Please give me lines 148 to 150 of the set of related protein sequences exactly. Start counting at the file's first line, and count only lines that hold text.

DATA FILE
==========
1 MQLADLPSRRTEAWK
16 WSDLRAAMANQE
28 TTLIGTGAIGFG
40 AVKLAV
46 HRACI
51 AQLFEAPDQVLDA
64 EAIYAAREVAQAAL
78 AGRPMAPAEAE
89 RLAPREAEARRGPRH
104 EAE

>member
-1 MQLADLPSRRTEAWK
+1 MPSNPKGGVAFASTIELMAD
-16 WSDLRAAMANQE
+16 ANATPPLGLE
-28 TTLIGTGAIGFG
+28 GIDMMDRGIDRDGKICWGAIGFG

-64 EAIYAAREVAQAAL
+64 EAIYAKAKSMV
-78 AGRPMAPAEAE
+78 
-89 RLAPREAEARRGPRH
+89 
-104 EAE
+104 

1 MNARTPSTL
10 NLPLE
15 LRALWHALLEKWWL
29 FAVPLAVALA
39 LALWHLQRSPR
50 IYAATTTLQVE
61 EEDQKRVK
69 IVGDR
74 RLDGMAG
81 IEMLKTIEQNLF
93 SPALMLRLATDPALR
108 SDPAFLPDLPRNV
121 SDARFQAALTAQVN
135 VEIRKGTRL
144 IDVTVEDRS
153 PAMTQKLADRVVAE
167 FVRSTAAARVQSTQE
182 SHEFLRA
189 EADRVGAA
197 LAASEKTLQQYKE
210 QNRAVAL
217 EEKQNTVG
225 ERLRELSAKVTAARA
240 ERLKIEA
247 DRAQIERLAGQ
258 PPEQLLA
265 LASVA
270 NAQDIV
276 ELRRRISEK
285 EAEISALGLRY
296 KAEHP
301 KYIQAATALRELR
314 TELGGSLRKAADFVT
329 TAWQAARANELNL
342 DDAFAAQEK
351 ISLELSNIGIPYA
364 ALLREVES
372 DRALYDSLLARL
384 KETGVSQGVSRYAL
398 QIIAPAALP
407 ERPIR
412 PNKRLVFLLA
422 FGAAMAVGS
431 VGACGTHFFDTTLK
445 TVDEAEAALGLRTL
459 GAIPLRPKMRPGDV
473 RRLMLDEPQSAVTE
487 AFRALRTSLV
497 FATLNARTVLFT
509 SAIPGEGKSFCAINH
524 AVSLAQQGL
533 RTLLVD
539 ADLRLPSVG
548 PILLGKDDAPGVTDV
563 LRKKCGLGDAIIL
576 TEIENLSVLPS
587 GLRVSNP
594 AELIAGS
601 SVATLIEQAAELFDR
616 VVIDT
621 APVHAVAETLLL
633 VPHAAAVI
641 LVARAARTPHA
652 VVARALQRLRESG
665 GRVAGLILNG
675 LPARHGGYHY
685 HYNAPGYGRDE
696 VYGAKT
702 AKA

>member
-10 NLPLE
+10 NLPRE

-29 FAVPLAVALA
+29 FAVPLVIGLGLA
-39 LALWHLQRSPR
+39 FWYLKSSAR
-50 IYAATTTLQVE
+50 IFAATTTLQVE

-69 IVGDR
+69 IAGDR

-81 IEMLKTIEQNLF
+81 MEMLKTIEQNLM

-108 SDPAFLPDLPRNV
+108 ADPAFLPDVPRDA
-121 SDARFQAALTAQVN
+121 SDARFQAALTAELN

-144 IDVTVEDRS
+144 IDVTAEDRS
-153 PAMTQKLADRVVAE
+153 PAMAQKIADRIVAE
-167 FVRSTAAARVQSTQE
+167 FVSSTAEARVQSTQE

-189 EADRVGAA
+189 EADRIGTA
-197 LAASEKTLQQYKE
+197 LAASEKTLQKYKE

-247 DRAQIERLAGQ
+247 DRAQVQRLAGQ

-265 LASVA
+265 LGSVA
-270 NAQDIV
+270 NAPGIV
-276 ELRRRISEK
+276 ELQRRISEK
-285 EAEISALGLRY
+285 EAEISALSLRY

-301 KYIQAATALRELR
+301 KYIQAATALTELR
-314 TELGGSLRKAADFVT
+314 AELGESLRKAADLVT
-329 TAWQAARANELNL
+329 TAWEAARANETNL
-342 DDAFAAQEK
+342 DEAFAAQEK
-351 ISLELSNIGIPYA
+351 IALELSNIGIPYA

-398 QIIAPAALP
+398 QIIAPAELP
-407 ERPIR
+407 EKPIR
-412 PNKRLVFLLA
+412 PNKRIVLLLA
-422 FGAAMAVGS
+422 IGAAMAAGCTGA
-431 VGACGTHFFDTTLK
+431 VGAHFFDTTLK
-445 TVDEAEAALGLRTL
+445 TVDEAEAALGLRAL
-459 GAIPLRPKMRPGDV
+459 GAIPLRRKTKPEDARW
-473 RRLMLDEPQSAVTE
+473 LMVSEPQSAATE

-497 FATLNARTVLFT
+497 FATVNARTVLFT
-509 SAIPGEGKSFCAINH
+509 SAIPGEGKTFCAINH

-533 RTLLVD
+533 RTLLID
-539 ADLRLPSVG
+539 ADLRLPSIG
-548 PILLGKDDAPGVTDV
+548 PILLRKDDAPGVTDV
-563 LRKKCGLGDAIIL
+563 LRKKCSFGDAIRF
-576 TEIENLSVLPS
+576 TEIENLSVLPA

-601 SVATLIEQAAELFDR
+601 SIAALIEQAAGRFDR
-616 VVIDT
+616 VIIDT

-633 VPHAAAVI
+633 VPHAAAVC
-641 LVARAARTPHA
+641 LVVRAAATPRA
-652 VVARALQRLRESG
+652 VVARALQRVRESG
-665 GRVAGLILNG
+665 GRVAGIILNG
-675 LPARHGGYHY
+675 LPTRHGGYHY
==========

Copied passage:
-422 FGAAMAVGS
+422 IGAAMAAGCTGA
-431 VGACGTHFFDTTLK